Pacifier vs the Thumb

Sadly, one of the things moms love to do is judge each other. I’m not sure why we do it, but my hunch says it has something to do with our own insecurities. (And of course, some women are just mean. Perhaps their moms didn’t let them eat lots of candy canes at Christmas or something.) Regardless, the mom tribe is known for having strong opinions on pretty much every subject known to motherhood and we love to stand tall on our soap boxes to share our opinions with others.

paci vs thumbOne such topic is the question of whether to let your child use a pacifier or suck on a thumb to sooth themselves. In the beginning of a child’s life, many parents stay away from pacifiers out of fear of “nipple confusion.” I can attest to the fact that a pacifier can negatively affect nursing. I had issues with two of my three children early on in the nursing days, but thankfully, I was able to find a pacifier that worked and didn’t cause nursing problems going forward. Some parents try to encourage thumb-sucking as soon as the baby can find his or her own hands. You may even have had a loving grandmother who forced the baby’s thumb into his mouth! (True story.) Those who are in favor of thumb-sucking argue (at least in part) that it’s an easy way for a child to self-soothe because they will never lose the thumb in the crib or throw it out of the crib like a baby with a pacifier can.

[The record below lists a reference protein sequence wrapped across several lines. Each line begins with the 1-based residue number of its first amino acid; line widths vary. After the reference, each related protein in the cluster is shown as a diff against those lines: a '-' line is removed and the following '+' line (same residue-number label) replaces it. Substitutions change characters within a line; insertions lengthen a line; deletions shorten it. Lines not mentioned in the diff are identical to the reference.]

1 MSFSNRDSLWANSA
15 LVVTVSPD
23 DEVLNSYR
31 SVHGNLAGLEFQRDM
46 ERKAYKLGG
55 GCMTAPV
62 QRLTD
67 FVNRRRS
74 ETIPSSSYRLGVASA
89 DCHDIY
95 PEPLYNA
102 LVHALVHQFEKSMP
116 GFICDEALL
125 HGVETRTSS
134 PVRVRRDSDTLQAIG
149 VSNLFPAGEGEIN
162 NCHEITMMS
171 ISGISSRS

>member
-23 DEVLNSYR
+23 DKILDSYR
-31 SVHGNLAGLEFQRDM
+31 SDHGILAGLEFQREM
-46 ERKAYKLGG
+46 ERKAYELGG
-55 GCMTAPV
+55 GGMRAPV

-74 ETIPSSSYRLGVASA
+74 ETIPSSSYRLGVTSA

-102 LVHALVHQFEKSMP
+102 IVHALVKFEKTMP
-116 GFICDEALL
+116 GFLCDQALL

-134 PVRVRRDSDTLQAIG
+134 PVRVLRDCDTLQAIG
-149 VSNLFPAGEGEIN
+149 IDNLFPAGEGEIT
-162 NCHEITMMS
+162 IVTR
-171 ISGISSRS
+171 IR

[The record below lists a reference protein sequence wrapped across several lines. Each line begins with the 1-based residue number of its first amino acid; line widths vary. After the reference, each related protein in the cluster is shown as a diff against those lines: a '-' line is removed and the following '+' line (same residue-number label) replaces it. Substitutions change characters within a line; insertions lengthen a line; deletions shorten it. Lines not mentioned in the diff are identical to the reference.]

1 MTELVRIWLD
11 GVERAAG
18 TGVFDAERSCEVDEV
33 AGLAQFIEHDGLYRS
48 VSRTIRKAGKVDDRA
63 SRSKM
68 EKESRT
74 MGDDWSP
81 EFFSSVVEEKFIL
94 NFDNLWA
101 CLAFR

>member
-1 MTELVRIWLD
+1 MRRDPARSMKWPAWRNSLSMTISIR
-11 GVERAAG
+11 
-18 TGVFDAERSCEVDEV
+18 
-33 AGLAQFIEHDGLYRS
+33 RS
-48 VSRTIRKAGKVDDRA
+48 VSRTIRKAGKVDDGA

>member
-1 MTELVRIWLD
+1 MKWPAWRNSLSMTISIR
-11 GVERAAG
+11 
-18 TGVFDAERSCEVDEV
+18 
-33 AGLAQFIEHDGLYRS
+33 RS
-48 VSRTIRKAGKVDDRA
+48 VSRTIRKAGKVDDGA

Before we get down to the nitty gritty, I need to be honest with you: I’m a BIG fan of pacifiers (even though I think thumb-sucking is so, so cute.) All three of my children used pacifiers and we actually worked pretty darn hard to get them to take one. I guess since I was “that kid” and sucked my thumb until I was five or six, I didn’t want my kids to have a love affair with their thumbs like I did. Recently, I talked with Dr Dustin Burleson of Burleson Orthodontics about this issue and asked if my concerns were even valid. Does it really matter that much if a kid sucks on a thumb or a paci? I mean, really?

Parents, pediatricians and psychologists have been all over the board on recommendations for thumb-sucking. Some groups say that any non-nutritive sucking is bad for tooth and jaw development. Others advocate a more moderate approach if the sucking habit is a soothing mechanism, especially while falling asleep. Besides the obvious potential health risks when dirty fingers are placed in the mouth, pediatric dentists and orthodontists typically advocate weaning your child from thumb- or finger-sucking by 18-24 months of age. If the habit persists beyond this age, changes in the eruption pattern of teeth can occur.  

Ok, whew. So both camps of people should be pleased to hear that we likely aren’t doing anything that damaging to our kids by letting them suck on a pacifier OR a thumb. I think this should bring us all back together as one big, happy family now, right? ;-)

Well, there is one more thing you should know if you decide to allow your child to suck his/her thumb:

If you are still trying to get your child to stop a thumb-sucking habit after the age of two but before the teeth start to erupt, some of the dental changes are self-correcting after the tongue, lips and cheeks can once again begin to exert their normal forces on the teeth and jaws. By default, if the thumb is in the mouth, the tongue cannot rest properly against the upper teeth and the cheeks can exert more force (even without the sucking force) and cause the upper jaw to narrow. The front teeth can flare, and space between the upper and lower jaws can develop to accommodate the thumb (called an “open bite”).